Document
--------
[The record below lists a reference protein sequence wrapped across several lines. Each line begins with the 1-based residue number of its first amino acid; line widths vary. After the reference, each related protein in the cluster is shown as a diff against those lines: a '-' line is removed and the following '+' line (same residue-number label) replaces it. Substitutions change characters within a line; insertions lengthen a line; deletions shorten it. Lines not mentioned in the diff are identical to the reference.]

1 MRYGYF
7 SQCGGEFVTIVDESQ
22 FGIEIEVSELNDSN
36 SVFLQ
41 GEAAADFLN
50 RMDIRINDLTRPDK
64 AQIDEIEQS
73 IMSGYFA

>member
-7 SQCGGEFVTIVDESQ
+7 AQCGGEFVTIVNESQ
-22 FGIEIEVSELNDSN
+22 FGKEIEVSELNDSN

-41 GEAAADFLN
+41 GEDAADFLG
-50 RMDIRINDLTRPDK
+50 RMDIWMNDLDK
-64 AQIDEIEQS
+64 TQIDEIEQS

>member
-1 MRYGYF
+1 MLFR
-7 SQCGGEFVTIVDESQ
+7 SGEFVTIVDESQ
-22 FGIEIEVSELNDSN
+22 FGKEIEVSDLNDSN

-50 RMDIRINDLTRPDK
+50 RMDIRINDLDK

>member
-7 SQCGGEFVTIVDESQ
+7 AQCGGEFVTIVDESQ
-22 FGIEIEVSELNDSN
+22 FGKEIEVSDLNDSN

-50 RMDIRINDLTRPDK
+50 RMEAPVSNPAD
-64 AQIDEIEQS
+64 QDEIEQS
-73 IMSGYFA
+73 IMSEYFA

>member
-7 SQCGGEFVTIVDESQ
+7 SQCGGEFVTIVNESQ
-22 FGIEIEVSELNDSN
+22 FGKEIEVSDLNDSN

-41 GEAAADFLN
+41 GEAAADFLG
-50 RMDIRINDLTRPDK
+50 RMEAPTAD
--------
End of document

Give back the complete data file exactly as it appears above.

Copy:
[The record below lists a reference protein sequence wrapped across several lines. Each line begins with the 1-based residue number of its first amino acid; line widths vary. After the reference, each related protein in the cluster is shown as a diff against those lines: a '-' line is removed and the following '+' line (same residue-number label) replaces it. Substitutions change characters within a line; insertions lengthen a line; deletions shorten it. Lines not mentioned in the diff are identical to the reference.]

1 MRYGYF
7 SQCGGEFVTIVDESQ
22 FGIEIEVSELNDSN
36 SVFLQ
41 GEAAADFLN
50 RMDIRINDLTRPDK
64 AQIDEIEQS
73 IMSGYFA

>member
-7 SQCGGEFVTIVDESQ
+7 AQCGGEFVTIVNESQ
-22 FGIEIEVSELNDSN
+22 FGKEIEVSELNDSN

-41 GEAAADFLN
+41 GEDAADFLG
-50 RMDIRINDLTRPDK
+50 RMDIWMNDLDK
-64 AQIDEIEQS
+64 TQIDEIEQS

>member
-1 MRYGYF
+1 MLFR
-7 SQCGGEFVTIVDESQ
+7 SGEFVTIVDESQ
-22 FGIEIEVSELNDSN
+22 FGKEIEVSDLNDSN

-50 RMDIRINDLTRPDK
+50 RMDIRINDLDK

>member
-7 SQCGGEFVTIVDESQ
+7 AQCGGEFVTIVDESQ
-22 FGIEIEVSELNDSN
+22 FGKEIEVSDLNDSN

-50 RMDIRINDLTRPDK
+50 RMEAPVSNPAD
-64 AQIDEIEQS
+64 QDEIEQS
-73 IMSGYFA
+73 IMSEYFA

>member
-7 SQCGGEFVTIVDESQ
+7 SQCGGEFVTIVNESQ
-22 FGIEIEVSELNDSN
+22 FGKEIEVSDLNDSN

-41 GEAAADFLN
+41 GEAAADFLG
-50 RMDIRINDLTRPDK
+50 RMEAPTAD